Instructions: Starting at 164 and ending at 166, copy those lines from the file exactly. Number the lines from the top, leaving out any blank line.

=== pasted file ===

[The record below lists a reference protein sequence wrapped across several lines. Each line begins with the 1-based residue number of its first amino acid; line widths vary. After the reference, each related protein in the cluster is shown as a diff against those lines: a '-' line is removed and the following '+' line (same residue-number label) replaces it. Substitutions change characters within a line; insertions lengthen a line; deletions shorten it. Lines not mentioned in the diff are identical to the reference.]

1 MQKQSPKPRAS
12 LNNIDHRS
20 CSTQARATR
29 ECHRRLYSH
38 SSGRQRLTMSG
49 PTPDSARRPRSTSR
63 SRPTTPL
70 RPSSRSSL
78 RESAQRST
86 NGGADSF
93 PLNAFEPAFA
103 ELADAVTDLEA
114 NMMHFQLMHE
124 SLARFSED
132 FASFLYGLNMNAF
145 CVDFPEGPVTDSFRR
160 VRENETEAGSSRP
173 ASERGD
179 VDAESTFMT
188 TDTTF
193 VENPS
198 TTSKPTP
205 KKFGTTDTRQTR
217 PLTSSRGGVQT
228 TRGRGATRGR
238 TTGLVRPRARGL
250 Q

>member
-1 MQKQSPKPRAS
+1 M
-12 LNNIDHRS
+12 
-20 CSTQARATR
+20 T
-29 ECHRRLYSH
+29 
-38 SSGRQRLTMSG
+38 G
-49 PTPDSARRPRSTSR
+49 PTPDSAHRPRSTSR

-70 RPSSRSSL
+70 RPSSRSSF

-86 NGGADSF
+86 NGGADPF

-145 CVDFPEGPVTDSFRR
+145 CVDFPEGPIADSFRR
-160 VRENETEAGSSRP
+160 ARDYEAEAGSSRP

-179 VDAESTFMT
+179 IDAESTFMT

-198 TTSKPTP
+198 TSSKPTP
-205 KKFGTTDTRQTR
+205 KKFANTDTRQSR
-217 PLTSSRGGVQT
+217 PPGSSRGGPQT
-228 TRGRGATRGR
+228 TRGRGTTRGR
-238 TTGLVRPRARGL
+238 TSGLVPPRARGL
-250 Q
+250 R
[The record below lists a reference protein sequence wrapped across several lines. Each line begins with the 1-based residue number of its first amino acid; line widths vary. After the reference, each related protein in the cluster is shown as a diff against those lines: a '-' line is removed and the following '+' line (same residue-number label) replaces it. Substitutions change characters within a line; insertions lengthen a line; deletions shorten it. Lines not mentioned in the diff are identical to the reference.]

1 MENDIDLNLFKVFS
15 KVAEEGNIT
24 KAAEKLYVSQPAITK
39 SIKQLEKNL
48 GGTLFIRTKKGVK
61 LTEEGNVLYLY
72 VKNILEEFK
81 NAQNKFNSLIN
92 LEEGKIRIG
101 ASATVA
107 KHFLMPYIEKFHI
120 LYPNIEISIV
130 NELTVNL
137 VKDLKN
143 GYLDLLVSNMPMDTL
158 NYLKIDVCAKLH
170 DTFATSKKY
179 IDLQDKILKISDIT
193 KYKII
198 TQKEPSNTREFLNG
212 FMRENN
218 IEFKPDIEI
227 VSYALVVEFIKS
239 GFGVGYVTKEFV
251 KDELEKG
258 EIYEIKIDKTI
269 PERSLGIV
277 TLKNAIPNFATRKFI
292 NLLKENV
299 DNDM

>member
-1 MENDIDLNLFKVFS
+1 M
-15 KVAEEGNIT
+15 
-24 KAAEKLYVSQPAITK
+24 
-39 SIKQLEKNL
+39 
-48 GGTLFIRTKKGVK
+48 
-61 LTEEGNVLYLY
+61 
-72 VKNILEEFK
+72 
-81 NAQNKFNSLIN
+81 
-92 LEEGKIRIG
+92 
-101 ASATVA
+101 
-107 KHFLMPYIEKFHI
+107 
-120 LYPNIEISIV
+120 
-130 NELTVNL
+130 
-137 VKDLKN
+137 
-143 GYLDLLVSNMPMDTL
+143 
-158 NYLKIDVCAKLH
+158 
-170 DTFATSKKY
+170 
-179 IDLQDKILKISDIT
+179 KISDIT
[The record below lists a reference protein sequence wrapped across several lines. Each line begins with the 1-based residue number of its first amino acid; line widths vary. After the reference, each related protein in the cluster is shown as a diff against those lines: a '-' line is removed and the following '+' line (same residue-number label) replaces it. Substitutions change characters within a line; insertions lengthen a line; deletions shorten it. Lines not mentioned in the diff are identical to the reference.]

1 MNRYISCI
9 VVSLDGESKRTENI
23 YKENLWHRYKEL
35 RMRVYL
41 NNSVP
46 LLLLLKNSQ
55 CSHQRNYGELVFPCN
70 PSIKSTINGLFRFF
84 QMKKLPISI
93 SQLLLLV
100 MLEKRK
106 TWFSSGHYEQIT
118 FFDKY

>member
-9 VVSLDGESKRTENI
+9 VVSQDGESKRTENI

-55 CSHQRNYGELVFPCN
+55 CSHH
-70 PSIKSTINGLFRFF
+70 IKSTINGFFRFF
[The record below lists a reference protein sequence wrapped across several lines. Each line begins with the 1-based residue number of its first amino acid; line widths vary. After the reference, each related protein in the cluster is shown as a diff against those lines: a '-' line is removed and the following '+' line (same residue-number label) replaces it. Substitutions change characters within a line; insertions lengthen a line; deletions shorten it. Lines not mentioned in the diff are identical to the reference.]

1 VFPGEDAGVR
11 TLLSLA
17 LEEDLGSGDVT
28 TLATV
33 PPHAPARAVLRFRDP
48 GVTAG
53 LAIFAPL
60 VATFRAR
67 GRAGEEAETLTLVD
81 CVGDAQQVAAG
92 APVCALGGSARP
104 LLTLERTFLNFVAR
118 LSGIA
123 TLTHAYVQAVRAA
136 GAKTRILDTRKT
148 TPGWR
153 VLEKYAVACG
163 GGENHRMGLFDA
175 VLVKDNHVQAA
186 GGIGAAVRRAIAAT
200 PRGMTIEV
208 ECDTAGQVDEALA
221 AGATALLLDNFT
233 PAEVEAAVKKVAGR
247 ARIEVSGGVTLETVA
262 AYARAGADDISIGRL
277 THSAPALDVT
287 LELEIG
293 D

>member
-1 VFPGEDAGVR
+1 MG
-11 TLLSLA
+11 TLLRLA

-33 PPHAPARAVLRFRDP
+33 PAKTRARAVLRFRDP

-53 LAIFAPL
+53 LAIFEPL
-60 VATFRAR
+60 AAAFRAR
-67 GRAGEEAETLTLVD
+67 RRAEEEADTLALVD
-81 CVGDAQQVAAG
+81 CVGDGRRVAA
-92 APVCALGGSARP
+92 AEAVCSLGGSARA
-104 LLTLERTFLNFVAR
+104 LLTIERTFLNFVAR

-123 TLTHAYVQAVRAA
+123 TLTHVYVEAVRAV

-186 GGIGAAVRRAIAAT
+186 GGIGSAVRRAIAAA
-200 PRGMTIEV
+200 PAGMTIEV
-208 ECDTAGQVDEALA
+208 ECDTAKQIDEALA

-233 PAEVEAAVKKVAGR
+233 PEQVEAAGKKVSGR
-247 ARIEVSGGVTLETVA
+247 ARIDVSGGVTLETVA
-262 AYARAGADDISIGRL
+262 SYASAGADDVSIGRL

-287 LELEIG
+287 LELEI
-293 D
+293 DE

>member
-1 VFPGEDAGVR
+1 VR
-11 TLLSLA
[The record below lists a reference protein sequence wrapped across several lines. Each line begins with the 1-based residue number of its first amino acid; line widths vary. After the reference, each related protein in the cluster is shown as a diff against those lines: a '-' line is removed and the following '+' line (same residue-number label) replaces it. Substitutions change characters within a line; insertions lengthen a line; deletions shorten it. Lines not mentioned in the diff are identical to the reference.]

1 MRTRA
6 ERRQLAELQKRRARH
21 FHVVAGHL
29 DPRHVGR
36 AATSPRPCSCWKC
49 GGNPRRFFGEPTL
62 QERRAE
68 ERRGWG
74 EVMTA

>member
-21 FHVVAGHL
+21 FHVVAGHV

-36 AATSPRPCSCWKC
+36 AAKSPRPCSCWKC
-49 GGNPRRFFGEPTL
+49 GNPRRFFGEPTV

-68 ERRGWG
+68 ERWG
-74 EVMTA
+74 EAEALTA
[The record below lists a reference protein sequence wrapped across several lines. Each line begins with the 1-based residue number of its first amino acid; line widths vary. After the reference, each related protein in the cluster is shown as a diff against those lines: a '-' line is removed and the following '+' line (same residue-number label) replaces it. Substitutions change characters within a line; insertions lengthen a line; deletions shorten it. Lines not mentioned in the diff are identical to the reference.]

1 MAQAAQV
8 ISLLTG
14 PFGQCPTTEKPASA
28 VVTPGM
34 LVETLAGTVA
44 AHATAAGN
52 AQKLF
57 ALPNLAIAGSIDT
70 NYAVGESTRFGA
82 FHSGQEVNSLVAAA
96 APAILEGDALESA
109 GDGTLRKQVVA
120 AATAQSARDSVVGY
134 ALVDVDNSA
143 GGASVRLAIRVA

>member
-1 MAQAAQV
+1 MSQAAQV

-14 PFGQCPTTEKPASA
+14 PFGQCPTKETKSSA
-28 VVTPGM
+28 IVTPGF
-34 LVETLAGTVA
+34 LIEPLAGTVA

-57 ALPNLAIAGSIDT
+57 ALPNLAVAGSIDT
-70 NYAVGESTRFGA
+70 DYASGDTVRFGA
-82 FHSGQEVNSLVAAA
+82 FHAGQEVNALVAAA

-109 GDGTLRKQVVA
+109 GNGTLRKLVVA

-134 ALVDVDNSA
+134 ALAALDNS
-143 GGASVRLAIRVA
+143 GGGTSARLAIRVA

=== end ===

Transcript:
92 APVCALGGSARP
104 LLTLERTFLNFVAR
118 LSGIA